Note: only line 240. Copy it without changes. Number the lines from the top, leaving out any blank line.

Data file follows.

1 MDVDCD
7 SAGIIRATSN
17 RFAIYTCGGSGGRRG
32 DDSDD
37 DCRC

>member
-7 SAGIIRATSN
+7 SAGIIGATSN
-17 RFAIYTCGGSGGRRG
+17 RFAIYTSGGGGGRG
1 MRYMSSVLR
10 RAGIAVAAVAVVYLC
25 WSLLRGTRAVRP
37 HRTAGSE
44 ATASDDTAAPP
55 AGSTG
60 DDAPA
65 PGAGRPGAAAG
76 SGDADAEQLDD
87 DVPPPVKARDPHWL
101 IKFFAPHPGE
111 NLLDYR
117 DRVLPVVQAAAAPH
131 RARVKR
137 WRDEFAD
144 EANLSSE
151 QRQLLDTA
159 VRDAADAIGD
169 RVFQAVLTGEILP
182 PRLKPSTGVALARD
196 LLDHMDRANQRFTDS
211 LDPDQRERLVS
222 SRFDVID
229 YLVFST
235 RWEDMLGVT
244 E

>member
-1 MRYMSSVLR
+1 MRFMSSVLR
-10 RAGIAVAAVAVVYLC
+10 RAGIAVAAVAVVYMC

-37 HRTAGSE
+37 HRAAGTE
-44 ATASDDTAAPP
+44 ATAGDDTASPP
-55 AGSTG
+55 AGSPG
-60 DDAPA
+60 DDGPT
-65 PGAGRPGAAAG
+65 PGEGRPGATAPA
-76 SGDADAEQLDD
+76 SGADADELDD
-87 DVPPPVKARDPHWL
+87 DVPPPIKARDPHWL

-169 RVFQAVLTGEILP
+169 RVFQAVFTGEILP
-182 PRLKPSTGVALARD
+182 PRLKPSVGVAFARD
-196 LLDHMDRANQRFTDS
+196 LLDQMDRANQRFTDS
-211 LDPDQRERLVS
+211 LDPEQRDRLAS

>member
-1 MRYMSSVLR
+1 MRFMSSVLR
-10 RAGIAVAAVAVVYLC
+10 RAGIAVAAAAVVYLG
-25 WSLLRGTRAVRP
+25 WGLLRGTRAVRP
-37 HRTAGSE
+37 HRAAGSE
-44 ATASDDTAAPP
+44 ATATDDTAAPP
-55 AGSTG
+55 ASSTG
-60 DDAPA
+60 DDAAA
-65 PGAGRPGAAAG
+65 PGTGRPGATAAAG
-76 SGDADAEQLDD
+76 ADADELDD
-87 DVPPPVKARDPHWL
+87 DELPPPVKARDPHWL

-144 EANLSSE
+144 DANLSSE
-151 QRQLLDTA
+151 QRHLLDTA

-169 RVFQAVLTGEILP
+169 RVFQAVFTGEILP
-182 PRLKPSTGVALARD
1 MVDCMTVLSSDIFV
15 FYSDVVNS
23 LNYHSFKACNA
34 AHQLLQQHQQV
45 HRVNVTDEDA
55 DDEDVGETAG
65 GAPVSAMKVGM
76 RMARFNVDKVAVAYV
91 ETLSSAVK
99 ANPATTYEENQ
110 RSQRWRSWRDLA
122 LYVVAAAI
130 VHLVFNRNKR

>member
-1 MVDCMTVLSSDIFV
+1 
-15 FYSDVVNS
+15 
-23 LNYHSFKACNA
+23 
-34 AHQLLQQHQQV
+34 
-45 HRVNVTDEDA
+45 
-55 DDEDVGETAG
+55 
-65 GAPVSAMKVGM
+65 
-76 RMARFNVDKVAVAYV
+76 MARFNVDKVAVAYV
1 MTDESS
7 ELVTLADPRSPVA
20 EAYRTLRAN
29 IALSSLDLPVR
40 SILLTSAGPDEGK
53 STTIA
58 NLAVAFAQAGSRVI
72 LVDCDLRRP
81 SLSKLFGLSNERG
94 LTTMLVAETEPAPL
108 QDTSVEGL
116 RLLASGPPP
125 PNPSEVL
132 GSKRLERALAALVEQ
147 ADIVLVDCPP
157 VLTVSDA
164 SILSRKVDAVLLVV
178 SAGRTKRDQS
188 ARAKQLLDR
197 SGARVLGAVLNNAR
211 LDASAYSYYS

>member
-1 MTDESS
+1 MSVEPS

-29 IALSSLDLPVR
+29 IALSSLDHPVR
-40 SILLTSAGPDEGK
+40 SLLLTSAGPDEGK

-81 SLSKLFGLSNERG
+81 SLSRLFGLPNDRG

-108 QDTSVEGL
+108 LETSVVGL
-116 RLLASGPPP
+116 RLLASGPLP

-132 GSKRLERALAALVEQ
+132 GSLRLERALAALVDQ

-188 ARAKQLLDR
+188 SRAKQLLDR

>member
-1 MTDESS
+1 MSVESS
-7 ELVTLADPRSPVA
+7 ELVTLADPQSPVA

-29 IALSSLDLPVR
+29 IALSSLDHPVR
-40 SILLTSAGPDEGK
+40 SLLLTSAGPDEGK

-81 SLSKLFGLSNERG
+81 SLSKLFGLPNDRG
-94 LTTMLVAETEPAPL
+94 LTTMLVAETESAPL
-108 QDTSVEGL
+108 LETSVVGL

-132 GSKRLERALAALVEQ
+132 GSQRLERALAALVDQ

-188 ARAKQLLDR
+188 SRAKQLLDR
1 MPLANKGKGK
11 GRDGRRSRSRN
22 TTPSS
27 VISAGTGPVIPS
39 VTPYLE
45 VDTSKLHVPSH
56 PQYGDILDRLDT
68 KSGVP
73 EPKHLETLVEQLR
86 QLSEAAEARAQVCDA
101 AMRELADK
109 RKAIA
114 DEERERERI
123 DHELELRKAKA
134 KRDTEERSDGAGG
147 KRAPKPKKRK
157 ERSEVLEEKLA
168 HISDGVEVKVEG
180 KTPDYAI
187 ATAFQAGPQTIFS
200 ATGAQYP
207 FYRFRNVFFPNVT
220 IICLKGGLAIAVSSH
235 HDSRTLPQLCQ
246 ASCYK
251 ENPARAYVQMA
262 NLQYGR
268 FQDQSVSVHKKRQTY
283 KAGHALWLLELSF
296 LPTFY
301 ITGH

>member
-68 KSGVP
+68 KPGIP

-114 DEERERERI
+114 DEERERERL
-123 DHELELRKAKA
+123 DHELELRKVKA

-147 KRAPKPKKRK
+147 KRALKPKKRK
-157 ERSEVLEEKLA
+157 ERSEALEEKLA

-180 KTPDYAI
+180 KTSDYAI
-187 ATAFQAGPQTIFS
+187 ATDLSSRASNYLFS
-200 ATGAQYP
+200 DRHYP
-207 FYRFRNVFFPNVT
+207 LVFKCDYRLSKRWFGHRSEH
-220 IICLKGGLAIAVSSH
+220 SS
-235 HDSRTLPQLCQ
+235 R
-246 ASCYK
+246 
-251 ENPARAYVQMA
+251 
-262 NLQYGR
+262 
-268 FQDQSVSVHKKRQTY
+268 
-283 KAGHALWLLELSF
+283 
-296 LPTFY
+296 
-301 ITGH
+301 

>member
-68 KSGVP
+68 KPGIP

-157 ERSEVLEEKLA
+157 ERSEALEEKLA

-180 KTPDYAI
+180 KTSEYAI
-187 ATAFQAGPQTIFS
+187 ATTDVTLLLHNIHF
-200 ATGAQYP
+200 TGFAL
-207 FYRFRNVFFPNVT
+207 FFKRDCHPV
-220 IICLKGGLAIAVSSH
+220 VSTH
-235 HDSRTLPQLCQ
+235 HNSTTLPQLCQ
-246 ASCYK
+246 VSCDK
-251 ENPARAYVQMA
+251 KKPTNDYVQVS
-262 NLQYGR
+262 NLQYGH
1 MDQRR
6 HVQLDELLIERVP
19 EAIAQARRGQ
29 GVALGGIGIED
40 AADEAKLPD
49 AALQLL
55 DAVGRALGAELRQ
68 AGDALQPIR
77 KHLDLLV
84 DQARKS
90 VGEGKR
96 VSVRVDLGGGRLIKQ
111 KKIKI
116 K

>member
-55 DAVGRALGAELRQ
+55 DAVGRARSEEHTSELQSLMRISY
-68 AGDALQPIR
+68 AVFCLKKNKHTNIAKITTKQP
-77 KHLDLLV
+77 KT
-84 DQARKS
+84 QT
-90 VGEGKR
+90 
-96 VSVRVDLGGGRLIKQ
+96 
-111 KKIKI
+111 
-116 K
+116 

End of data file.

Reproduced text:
+268 